As I enter the fast of Yom Kippur this Friday night, thoughts of my clients at Jewish Family Services will be on my mind. These clients are individuals from low-income Jewish families in Ottawa who are assisted by the JFS Tikvah Program, where I work. The assistance that we provide is basic – food supplies and about $100 a month, but it is desperately needed and greatly appreciated by the over 115 families who benefit from the program.
My thoughts will be with these clients because I know that their experience with hunger is not just a yearly (or six-times yearly) occurrence. These families are faced with hunger on a weekly basis, and they regularly struggle to access the food and nutrition that they need to thrive.
An advocacy group called Put Food in the Budget encourages Ontarians to participate in the “Do the Math Challenge,” asking participants to spend one week on the food budget being faced by fellow Ontarians on social assistance. The question is: could you live off of $585/month? What would a trip to the grocery store look like with that kind of budgetary restriction? What kind of nutritional value would your dinner have on that allowance? What would breakfast look like? Would you have breakfast? What if you factored in the additional expense of buying kosher food into that equation? What would you be eating then?
These are the difficult questions that the “Do the Math Challenge” forces us to confront. (You can also find a video clip of an Ottawa family who took the challenge here.) At JFS, we try to ease that burden for Ottawa Jewish families through the Kosher Food Bank, Miriam’s Well (a monthly fruits and vegetables distribution), and modest direct financial assistance. There is real poverty in the Jewish community all around us, and those families who are experiencing that poverty are living through the hunger of Yom Kippur every day.
I also think about my clients at JFS sometimes as we’re enjoying our delicious Glebe Shul Shabbat dinner feasts. After Stacy kicks off the meal with her famous homemade challah, she follows it up with dips, salads, fish, soup, chicken, quinoa, sweet potato pie, and other delicacies. Of course we all enjoy some wine and beer as we progress through the meal, which is usually followed by a satisfied belt-popping schmooze on the couch over dessert. I think about my clients at JFS because I realize that I am working in two very different worlds. At the Glebe Shul I am working to stuff people full with friends, community, and (of course) food. At JFS I am working to enable people to get by with the most basic levels of nutrition.
What bothers me about this contrast is not that I see the Glebe Shul experience as being excessive. It’s not. The Shabbat dinners of the Glebe Shul are magical evenings where friends are made and community is built, and I wouldn’t want to change any part of them. What bothers me is the absence of any interaction between these worlds. I don’t want people at the Glebe Shul to stop eating delicious Shabbat dinners, the same way that the folks over at Put Food in the Budget don’t want Ontarians to stop eating nutritious food. What I want is for us to appreciate the blessings that we have, and to work to enable other members of our community to share in those blessings.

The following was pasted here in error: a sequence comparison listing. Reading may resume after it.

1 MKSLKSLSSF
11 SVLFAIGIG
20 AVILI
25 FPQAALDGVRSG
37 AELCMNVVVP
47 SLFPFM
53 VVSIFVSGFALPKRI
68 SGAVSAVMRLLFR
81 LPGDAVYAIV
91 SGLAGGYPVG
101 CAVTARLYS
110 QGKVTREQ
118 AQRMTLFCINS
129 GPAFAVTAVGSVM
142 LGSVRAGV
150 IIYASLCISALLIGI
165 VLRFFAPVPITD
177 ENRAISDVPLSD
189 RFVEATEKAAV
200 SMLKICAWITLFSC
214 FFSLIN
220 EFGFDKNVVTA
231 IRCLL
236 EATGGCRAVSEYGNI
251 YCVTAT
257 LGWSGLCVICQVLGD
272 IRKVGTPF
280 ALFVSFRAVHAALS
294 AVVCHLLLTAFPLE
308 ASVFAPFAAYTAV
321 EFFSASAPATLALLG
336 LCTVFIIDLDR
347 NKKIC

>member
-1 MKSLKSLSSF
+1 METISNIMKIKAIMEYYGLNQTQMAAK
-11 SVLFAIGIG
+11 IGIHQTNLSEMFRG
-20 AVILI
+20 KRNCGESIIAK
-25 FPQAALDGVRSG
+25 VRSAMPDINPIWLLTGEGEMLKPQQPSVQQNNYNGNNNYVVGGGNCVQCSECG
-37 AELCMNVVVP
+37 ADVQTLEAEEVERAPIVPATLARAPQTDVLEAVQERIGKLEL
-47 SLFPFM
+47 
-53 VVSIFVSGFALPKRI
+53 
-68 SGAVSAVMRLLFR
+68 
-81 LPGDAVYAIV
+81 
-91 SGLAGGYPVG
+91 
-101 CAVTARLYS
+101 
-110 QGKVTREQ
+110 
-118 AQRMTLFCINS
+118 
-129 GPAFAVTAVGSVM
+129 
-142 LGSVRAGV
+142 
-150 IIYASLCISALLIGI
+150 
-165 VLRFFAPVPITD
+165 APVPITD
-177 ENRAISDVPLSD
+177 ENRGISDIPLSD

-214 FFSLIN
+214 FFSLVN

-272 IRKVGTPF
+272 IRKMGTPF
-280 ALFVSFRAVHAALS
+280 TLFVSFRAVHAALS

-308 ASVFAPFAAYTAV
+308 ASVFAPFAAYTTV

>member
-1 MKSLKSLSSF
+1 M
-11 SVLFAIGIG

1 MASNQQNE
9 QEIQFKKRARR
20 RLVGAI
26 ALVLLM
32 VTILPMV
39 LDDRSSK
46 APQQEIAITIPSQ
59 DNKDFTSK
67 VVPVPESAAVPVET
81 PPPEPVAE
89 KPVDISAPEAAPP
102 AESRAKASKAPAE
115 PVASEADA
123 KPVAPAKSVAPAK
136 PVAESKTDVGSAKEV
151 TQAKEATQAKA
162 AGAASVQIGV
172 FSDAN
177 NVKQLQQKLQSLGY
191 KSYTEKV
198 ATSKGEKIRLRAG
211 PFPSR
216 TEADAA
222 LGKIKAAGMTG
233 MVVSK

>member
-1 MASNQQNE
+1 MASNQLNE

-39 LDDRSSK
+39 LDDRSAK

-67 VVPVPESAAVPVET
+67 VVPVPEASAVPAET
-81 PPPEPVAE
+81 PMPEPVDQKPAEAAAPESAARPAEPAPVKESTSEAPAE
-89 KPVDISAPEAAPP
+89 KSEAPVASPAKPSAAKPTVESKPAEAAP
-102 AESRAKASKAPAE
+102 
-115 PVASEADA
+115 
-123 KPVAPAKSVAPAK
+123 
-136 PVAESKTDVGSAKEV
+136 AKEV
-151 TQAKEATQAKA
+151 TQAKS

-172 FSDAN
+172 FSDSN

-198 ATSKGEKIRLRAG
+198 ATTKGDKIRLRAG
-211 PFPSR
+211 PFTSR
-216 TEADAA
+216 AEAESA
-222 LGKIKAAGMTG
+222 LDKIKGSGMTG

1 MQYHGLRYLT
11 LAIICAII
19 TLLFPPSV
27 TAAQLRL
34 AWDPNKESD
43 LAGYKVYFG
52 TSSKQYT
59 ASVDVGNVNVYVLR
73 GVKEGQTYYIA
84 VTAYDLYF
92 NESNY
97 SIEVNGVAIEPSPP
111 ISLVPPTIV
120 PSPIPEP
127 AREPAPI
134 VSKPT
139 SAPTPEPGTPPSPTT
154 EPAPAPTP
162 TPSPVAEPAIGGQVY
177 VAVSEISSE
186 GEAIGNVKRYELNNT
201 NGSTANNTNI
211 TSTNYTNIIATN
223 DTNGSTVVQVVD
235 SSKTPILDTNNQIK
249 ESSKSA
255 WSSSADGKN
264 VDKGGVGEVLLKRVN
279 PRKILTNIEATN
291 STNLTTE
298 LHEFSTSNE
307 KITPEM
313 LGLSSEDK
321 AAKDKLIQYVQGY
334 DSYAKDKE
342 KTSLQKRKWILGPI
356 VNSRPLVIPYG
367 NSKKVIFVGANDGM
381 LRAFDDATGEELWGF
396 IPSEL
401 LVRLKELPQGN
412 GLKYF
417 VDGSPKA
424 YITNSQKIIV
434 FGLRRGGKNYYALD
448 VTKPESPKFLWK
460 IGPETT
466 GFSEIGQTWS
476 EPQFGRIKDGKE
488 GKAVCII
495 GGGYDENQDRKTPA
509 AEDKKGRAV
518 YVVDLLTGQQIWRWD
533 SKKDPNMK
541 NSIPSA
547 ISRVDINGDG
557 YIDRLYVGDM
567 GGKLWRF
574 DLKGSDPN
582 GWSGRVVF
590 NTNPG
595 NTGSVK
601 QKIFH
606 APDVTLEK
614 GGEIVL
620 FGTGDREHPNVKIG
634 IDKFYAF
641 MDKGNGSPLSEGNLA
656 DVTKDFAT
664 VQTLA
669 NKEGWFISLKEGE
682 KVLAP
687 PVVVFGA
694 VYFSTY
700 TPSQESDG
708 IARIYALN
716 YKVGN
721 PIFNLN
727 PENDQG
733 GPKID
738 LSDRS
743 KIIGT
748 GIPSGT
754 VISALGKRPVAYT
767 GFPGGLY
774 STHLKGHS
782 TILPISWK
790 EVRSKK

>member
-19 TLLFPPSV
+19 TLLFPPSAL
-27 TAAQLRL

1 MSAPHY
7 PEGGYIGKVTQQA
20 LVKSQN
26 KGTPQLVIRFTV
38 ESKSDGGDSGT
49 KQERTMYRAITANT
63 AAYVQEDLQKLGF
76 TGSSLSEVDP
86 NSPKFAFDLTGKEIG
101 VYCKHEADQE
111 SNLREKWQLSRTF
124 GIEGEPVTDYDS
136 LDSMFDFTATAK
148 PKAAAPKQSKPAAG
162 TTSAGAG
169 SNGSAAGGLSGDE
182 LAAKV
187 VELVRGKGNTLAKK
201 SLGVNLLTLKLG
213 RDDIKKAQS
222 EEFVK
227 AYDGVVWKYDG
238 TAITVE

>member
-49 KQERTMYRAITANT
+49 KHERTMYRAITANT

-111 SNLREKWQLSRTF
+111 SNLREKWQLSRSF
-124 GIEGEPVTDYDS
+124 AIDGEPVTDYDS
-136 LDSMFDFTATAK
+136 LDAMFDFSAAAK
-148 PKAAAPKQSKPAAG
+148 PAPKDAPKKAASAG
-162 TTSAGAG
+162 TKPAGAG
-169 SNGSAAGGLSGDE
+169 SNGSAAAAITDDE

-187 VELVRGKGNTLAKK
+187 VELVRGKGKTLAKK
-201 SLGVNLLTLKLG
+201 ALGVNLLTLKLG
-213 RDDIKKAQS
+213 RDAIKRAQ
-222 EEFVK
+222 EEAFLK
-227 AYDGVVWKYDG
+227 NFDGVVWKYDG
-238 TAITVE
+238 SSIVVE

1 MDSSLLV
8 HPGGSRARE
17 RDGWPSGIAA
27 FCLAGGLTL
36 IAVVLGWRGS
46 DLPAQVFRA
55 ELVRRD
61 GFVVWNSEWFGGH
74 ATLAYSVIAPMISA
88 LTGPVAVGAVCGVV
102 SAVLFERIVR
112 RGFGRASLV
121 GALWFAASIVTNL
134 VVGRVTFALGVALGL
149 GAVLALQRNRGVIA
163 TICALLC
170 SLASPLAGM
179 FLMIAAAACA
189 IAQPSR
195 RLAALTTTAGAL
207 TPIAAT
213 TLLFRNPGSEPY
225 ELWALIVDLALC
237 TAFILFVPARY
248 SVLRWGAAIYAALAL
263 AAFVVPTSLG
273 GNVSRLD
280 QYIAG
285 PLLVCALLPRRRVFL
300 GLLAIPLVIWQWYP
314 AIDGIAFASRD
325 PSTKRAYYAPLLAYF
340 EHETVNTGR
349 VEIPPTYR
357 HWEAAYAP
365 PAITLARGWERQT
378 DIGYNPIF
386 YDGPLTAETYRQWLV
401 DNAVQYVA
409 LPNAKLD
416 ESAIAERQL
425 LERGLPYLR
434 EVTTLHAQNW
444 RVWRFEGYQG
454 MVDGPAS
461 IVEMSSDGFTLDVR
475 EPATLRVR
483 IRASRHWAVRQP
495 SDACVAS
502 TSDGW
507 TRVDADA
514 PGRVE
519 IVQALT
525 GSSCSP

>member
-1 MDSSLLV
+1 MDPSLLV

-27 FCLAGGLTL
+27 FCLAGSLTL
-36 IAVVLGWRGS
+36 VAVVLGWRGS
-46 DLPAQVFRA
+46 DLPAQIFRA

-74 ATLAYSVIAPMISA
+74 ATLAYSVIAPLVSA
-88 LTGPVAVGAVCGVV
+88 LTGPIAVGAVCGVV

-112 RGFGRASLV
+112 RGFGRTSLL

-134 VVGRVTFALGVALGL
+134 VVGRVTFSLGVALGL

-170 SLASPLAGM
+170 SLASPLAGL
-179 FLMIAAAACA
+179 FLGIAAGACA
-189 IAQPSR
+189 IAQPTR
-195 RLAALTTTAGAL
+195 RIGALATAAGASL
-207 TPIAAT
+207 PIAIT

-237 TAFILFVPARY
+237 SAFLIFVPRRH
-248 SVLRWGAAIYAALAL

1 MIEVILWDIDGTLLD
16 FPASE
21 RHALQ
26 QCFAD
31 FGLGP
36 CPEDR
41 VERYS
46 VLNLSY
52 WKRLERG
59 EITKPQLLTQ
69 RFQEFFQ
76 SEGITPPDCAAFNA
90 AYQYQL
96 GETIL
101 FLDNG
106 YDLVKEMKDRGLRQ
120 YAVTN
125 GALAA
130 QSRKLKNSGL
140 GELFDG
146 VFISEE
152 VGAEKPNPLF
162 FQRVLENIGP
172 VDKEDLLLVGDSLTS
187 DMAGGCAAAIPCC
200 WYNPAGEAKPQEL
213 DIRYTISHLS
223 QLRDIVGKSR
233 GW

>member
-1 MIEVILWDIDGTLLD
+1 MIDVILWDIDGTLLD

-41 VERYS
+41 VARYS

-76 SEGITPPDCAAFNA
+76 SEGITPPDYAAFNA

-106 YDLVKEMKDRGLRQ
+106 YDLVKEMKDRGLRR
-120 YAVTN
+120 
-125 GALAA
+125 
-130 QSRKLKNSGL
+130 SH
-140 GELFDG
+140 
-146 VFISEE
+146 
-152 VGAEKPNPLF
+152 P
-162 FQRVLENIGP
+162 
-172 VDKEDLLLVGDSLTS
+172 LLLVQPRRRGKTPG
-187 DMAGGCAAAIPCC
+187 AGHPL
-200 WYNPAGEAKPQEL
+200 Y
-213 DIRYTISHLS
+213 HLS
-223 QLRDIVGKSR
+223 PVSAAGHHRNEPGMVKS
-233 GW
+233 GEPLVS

I want my two worlds to intersect, and I want the Glebe Shul to play a greater role in enabling every member of the Ottawa Jewish community to live with comfort and dignity. I’m fond of the Glebe Shul’s informal motto: eat, pray, love. But we could be doing more to make sure that all members of our Jewish community are able to eat, pray, and love with the same comfort and dignity that we enjoy.
In the long-term, there are several ideas that we, as the Glebe Shul community, could pursue. I have some ideas, and I would love to hear your ideas of programs and initiatives that we could implement to assist Jewish low-income families in Ottawa.
In the short-term we need to start supporting those programs that are already being offered by JFS. For example, JFS is looking for drivers to deliver fruits and vegetables from their monthly Miriam’s Well program to clients who are unable to pick up the produce themselves. This is a simple direct-service volunteer opportunity that will enable low-income families to enjoy nutritious fruits and vegetables. And as the weather gets colder, the number of clients who will be in need of that service is only going to grow. Miriam’s Well runs of the last Monday of every month. Who wants to help out?
Here’s another idea: One lovely part of the Glebe Shul community is that everyone pitches in. Some people bring wine, others bring some fruit, or cake, or beer, or soda. Everyone contributes. But what if in addition to that bottle of wine or bundle of grapes guests brought one non-perishable item for donation to the Kosher Food Bank? In this way we could enjoy our abundant blessings while at the same time working to share that abundance with others. It’s a small gesture, but it carries a giant message of care and concern.
As we move forward with our community, let’s keep in mind the context of the greater Jewish community in which we are living. Let’s work to enhance and strengthen our beautiful Glebe Shul community, and let’s do it in a way that respects and enables all of the families in Ottawa who long to eat, pray, and love along with us.